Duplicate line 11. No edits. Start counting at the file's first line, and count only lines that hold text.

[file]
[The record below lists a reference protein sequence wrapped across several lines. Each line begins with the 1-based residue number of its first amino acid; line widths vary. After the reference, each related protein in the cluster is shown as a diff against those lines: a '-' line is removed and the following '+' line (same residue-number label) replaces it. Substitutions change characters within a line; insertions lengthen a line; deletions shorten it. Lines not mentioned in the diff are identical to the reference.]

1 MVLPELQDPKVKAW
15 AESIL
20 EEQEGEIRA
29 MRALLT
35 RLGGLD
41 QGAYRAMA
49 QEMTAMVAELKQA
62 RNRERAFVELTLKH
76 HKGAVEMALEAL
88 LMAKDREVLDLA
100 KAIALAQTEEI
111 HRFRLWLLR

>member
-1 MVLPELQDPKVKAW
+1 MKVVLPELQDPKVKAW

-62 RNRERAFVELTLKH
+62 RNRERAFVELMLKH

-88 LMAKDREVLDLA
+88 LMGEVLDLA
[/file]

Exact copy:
88 LMAKDREVLDLA